The irony in this question is palpable, since "The Wolf" itself was a replacement for a popular "adult hits" format known as KMAX in early 2007(*).
The simplest answer is this: terrestrial radio shares many of the revenue generation problems that newspapers have, in large part due to the Internet. Because of this, station management and owner(s) are left constantly chasing the hot format of the moment… As each radio market rebalances over time, the numbers start to look good for jumping ship on whatever the station is currently running, and going with something new. This isn't true of every station necessarily, so you're left with stalwarts like KFOG and the like… But for a station like 95.7, which has already swapped formats and received an initial ratings bump, doing so again doesn't seem like that bad an idea.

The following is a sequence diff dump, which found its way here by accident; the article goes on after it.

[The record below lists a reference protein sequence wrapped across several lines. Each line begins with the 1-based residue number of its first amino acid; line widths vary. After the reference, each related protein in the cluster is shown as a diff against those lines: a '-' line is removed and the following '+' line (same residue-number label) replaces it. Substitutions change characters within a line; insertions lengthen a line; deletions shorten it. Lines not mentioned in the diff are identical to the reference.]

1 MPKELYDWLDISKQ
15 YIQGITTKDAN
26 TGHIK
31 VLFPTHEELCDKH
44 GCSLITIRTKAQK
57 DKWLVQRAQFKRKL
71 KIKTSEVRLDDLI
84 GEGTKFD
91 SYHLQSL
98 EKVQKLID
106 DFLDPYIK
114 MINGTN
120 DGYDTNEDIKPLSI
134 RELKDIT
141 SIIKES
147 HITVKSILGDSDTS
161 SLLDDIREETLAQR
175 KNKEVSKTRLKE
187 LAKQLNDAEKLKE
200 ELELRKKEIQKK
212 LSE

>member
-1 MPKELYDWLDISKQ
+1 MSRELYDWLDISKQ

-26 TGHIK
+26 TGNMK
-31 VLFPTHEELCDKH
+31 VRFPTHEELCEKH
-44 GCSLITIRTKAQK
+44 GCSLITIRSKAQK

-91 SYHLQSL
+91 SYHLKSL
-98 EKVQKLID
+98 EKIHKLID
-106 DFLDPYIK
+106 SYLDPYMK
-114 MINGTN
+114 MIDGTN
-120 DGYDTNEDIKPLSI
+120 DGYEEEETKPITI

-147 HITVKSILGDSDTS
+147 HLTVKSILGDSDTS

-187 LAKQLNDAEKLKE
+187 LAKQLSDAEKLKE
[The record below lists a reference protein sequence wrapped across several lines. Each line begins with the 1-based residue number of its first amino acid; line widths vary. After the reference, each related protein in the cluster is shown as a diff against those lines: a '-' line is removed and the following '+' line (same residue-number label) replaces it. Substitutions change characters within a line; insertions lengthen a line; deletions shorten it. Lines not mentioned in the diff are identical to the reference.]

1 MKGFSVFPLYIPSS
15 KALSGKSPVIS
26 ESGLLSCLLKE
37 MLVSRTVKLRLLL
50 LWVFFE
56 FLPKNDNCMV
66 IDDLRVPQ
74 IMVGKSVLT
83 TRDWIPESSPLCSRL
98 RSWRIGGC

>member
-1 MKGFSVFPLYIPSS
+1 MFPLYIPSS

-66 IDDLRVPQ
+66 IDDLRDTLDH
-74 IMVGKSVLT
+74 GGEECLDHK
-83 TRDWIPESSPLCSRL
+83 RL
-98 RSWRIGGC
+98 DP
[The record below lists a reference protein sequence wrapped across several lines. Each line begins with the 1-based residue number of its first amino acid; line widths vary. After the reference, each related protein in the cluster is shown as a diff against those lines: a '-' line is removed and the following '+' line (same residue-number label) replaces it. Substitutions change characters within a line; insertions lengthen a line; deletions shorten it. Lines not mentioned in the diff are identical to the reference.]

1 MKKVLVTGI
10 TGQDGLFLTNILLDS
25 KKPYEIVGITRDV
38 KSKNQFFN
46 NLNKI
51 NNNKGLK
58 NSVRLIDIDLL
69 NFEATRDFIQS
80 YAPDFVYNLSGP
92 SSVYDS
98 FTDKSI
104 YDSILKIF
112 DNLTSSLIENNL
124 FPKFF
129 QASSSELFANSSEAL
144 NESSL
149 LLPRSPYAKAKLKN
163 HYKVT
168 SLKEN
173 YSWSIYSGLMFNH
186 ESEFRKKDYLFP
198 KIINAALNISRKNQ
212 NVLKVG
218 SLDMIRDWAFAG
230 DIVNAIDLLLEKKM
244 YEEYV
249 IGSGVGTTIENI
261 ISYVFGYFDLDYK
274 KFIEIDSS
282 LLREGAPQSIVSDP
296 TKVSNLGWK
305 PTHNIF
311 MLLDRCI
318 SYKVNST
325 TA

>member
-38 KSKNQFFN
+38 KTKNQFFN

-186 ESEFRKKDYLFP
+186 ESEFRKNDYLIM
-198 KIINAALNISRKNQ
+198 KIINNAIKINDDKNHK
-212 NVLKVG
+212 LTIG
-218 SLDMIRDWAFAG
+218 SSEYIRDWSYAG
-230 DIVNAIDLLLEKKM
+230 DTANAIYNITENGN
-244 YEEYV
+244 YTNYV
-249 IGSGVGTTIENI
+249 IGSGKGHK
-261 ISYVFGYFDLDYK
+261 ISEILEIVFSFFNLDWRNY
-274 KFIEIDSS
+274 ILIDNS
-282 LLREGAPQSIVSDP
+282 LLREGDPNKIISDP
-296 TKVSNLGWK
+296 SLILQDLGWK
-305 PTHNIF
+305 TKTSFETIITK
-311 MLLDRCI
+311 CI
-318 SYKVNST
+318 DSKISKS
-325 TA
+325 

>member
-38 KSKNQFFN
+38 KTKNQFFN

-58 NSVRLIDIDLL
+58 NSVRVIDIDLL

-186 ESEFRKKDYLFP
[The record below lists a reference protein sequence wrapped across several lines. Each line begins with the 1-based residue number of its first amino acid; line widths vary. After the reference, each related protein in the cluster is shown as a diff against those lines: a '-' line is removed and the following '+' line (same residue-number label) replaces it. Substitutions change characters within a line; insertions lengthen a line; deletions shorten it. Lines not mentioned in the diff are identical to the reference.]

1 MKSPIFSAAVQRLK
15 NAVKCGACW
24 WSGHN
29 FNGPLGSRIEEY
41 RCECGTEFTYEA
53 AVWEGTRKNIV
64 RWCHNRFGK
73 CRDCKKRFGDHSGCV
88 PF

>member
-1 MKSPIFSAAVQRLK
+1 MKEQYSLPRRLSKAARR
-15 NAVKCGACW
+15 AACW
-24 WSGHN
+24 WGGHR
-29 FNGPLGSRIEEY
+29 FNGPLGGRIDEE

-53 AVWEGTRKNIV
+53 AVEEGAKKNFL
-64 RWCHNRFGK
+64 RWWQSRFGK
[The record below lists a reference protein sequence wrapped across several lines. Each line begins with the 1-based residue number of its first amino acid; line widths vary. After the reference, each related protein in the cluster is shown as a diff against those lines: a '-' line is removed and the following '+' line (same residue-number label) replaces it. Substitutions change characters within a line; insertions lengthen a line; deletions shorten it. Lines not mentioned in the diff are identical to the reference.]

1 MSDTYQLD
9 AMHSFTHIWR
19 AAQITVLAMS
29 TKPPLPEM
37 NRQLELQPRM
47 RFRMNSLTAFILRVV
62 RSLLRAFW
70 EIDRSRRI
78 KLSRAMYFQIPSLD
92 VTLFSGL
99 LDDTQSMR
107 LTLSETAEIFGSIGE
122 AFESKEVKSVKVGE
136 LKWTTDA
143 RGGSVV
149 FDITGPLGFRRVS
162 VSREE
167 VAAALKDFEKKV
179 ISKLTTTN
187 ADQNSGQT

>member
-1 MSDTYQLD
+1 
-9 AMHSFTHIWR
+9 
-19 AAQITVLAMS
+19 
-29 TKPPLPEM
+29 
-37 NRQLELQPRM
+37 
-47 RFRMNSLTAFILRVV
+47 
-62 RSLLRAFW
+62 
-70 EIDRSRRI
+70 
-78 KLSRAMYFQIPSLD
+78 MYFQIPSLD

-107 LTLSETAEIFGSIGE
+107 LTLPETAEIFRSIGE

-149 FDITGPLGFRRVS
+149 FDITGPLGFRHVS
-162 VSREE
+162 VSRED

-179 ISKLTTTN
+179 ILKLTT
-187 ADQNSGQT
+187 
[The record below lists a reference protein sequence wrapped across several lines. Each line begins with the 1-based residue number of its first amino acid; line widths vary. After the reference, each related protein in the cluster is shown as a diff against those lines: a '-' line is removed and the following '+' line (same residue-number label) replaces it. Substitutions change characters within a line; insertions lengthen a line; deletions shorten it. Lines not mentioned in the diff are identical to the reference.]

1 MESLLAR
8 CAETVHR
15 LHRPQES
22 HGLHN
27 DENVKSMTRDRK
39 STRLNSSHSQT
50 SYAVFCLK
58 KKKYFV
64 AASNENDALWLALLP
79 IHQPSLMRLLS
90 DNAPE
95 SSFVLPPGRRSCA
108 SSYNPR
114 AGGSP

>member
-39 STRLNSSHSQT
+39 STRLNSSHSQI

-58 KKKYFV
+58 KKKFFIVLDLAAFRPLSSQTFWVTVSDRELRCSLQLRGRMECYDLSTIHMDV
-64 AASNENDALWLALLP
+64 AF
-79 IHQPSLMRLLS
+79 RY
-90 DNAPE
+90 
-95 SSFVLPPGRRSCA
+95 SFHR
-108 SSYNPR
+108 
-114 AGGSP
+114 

Plus, let's face it – sports radio is primarily focused on American Men's sports, and SF recently brought home a World Series championship… Between that and the still-fresh Barry Bonds case, you have a lot of sports fans chomping at the bit to give their two cents on air. There's also a possibility that someone is seeing dollar signs in the America's Cup, which isn't that far off…
So, long story short, the answer is: the radio business is about making money from advertising. Your favored format, country music, was simply not as lucrative in the eyes of station management compared to sports talk radio.
(*) For a full history of the many format swaps of the identity-confused station sitting at 95.7 on your radio dial, try the excellent Wikipedia entry here: